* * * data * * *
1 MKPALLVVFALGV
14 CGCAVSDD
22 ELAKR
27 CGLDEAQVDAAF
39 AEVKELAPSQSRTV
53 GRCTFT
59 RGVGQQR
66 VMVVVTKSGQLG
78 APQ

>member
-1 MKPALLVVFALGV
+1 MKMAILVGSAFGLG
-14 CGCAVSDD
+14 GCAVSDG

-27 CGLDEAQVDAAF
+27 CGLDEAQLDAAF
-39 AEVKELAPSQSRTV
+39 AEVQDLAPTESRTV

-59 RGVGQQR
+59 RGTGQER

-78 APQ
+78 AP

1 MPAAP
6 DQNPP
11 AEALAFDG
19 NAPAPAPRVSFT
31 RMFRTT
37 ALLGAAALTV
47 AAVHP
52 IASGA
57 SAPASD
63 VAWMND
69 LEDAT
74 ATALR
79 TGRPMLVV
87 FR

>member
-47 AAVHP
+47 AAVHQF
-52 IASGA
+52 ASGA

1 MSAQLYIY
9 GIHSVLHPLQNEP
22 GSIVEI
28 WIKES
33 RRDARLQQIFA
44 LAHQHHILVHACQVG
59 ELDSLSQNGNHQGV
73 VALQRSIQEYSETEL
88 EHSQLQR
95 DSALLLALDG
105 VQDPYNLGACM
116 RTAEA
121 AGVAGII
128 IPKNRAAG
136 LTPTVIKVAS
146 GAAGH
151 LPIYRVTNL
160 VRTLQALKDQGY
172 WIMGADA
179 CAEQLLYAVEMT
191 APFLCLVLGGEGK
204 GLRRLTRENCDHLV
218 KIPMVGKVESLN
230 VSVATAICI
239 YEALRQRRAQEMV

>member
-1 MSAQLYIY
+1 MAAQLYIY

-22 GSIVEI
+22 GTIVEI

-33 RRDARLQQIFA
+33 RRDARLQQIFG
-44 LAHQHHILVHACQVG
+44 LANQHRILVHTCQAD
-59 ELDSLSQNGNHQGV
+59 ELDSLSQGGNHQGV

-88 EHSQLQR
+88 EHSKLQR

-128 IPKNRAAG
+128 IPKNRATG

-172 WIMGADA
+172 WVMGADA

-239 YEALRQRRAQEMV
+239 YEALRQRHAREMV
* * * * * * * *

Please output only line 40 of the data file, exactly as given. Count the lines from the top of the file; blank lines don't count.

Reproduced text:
-52 IASGA